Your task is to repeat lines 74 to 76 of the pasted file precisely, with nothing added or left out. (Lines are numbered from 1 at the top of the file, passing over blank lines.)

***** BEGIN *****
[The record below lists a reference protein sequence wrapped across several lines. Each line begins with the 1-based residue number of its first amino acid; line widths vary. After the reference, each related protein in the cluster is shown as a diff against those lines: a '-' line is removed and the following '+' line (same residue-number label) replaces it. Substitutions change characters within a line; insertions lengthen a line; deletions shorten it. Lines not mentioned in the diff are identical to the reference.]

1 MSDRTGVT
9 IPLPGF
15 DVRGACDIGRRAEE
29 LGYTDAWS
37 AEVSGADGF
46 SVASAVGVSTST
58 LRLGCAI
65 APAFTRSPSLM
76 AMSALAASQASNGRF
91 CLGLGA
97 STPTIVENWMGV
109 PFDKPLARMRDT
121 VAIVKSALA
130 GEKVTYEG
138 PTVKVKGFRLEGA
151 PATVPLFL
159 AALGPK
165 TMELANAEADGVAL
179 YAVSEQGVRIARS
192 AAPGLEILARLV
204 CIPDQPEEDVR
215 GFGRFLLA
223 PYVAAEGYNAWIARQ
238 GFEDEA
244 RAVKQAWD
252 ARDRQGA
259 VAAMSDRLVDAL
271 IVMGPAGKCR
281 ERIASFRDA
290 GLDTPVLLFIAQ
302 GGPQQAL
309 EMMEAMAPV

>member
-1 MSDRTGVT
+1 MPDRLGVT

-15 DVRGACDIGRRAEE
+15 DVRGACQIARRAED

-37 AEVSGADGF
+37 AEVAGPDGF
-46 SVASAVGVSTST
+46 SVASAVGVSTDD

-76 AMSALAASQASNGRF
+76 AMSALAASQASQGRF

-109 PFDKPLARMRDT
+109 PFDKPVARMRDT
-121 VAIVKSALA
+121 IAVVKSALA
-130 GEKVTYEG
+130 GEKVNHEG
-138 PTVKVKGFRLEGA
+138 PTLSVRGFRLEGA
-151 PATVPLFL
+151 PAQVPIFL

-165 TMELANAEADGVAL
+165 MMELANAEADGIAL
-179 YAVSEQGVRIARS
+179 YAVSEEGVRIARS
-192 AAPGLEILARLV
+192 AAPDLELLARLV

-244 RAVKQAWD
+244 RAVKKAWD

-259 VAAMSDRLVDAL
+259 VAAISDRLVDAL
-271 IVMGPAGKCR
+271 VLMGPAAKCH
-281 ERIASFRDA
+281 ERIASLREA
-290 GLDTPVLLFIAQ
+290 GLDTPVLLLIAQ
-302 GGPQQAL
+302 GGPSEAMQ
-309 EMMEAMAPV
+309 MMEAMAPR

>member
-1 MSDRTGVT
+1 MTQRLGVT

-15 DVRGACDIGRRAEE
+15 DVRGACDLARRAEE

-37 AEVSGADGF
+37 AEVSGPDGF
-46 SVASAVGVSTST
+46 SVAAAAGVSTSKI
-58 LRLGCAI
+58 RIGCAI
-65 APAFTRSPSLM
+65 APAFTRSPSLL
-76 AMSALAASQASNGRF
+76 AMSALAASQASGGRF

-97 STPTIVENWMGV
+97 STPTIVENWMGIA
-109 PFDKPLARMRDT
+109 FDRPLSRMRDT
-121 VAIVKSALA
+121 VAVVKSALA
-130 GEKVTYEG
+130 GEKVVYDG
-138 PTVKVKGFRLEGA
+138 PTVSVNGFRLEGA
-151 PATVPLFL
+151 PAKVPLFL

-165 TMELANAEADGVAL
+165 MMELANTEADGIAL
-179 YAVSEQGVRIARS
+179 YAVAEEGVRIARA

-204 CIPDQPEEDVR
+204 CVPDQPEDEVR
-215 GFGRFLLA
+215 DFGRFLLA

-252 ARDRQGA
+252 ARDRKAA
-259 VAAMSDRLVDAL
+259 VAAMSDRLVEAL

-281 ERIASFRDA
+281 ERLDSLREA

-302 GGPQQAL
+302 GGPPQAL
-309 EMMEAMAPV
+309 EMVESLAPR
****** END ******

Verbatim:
+309 MMEAMAPR

>member
-1 MSDRTGVT